Learn English – Does “a [x] of [y]” take a singular or plural verb

grammatical-numberverb-agreement

What kind of verb, singular or plural, goes with phrases like "a record of [singular or plural noun]", "the use of", "the time of"? Does the choice depend on the following nouns (a record of nouns) or on the 'first' nouns (record, use, time)? Or do these phrases obey the rule of proximity (as does "a variety of")?

I have found different example sentences on the internet (source: newspapers or magazines) with different uses. What is correct?

Examples:

  • there were a record of other issues;
  • there were a record of 28,000 runners;
  • there was a record of these statements.

Best Answer

First, you're confusing the issue a bit with a misuse of "a record" in the adjectival sense. "There was a record of 28,000 runners participating" technically1 means that documentation existed for this number of runners – perhaps there were more runners, but the remainder were not documented. Here, the subject is "record", so the verb is singular. If you're trying to unambiguously remark on the fact that 28,000 is a large number, you need to leave out the "of": "There were a record 28,000 runners participating." Here, the subject is "runners", so the verb is plural.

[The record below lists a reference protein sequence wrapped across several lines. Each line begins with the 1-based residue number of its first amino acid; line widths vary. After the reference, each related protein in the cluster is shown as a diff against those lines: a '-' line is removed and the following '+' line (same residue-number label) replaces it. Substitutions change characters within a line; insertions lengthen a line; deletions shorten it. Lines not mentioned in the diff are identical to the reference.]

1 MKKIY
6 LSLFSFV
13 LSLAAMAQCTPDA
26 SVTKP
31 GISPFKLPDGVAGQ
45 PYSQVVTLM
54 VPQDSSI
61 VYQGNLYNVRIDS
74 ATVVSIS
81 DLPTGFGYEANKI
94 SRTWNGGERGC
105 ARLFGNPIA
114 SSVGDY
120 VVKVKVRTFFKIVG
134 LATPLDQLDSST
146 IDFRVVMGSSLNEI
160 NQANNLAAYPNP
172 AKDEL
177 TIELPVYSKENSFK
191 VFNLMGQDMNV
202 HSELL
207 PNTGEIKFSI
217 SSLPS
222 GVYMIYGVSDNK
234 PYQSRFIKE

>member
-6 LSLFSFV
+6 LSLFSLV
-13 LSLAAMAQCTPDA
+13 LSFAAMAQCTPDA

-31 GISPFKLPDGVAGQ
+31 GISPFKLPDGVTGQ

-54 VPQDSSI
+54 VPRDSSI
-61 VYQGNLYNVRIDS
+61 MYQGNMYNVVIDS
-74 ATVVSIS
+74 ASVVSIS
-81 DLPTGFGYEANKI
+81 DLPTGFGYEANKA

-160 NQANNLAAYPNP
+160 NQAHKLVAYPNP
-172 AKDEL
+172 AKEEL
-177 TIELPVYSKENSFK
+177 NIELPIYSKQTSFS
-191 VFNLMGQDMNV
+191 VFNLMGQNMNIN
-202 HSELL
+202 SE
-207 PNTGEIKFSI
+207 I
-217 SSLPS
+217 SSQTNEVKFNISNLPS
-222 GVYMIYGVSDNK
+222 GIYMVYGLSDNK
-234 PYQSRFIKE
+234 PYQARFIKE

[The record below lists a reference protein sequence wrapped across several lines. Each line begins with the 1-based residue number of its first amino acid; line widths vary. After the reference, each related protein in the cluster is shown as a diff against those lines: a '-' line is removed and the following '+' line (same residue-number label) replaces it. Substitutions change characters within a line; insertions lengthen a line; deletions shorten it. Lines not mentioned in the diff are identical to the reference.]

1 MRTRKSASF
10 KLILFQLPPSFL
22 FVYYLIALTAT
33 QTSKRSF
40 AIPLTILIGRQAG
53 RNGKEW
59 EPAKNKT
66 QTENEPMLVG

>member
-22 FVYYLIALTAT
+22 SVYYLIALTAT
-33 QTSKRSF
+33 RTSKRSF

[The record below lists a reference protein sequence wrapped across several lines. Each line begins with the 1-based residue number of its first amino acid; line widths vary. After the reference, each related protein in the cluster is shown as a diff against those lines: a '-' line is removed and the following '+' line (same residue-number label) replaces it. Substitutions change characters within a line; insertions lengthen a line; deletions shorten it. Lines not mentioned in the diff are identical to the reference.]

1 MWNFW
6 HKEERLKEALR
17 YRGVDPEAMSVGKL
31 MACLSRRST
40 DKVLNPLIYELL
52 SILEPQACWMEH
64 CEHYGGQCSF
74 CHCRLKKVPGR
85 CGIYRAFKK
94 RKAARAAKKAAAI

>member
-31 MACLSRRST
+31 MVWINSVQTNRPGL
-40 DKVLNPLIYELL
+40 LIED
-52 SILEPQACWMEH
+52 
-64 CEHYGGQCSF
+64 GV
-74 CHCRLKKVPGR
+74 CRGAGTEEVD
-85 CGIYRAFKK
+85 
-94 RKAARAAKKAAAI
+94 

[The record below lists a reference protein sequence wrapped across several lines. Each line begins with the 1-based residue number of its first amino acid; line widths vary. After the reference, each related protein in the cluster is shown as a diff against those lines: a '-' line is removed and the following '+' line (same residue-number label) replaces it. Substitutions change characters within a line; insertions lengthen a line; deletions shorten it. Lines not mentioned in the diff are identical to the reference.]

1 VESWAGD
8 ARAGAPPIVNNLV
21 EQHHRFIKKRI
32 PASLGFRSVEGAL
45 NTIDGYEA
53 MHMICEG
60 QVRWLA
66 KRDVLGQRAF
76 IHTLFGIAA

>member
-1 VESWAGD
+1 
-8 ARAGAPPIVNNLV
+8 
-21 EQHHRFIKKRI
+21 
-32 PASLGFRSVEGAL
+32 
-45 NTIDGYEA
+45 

1 In practice, it's an ambiguous statement, because lots of people use "a record of" incorrectly.

In the general case of "a [x] of [y]", the verb should agree with [x], unless it's one of the special cases (e.g. a lot of) where [x] itself is sorta-kinda plural in meaning, and so can take a plural verb. To figure it out, you can remove the extra words and see if the result sounds correct.

  • There was a record of these statements. (There was a record.)
  • The use of apples instead of pears was unexpected. (The use was unexpected.)
  • It was a time of mass uprisings and protests. (It was a time.)
  • There were a lot of people present. (There were a lot.)
  • A variety of options were available. (A variety were available.)